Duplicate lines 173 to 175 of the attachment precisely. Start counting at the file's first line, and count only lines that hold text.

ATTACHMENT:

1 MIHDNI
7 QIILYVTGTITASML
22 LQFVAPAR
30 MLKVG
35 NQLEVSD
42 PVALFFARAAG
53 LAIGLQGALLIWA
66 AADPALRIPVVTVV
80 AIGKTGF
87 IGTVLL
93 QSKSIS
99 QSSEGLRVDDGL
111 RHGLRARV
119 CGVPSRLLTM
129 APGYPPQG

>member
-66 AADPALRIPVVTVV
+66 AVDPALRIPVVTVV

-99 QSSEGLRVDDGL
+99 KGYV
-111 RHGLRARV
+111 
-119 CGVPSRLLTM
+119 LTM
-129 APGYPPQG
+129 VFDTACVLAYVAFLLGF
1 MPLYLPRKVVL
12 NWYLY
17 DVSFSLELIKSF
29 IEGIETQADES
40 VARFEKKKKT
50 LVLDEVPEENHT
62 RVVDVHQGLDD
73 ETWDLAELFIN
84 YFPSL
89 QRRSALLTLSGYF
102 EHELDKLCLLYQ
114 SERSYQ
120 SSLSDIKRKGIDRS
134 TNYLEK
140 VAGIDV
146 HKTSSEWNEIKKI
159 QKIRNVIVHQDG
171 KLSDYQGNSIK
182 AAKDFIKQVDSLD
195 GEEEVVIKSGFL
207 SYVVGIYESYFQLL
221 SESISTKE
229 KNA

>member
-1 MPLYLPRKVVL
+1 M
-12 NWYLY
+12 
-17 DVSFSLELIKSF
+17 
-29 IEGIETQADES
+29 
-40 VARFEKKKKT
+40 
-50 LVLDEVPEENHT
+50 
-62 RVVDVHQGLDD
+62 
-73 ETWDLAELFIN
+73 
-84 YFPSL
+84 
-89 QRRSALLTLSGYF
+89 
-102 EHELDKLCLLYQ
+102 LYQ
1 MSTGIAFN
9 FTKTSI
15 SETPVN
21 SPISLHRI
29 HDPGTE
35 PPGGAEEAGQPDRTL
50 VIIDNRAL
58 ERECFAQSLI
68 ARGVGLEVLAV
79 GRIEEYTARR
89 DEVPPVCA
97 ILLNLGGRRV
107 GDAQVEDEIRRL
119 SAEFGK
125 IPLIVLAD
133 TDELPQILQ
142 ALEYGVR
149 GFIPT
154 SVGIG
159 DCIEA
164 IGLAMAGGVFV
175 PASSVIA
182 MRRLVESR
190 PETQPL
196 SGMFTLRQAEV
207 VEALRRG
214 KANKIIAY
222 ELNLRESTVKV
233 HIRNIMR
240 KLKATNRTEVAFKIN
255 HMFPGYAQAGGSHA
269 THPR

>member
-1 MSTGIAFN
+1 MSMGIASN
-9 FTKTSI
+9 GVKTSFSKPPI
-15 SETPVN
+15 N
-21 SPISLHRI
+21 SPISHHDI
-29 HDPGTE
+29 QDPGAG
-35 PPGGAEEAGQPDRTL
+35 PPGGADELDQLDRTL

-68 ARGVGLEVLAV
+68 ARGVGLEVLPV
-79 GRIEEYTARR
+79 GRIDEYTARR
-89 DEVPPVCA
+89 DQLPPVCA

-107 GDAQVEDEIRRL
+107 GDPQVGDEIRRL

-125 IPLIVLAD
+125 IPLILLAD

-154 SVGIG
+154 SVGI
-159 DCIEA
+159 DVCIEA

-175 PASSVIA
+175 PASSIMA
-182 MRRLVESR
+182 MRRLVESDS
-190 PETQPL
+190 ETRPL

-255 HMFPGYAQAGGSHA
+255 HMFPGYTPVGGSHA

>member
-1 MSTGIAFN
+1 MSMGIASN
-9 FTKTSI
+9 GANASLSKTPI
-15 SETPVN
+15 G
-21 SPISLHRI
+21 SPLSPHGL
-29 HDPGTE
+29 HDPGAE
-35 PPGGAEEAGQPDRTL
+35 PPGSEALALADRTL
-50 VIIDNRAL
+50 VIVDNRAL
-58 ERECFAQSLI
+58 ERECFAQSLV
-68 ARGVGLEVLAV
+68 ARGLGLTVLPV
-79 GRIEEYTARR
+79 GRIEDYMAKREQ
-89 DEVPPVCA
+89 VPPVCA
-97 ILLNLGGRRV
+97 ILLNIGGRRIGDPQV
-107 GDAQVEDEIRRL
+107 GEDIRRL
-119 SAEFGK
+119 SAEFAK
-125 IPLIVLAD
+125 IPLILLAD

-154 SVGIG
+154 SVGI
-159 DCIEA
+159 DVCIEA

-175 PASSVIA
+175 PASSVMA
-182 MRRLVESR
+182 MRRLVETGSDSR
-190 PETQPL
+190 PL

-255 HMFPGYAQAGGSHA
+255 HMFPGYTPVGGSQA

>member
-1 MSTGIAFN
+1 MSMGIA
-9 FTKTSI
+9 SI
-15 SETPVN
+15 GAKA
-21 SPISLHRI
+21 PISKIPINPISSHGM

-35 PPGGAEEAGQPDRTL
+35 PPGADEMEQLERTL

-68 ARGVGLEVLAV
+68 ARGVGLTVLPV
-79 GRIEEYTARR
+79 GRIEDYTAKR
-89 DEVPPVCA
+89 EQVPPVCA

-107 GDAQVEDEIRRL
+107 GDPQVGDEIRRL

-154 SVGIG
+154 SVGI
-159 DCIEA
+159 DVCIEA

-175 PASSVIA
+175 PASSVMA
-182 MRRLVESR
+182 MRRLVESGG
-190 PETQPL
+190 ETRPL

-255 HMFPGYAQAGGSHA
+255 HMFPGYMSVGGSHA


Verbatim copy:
-159 DCIEA
+159 DVCIEA

-175 PASSVIA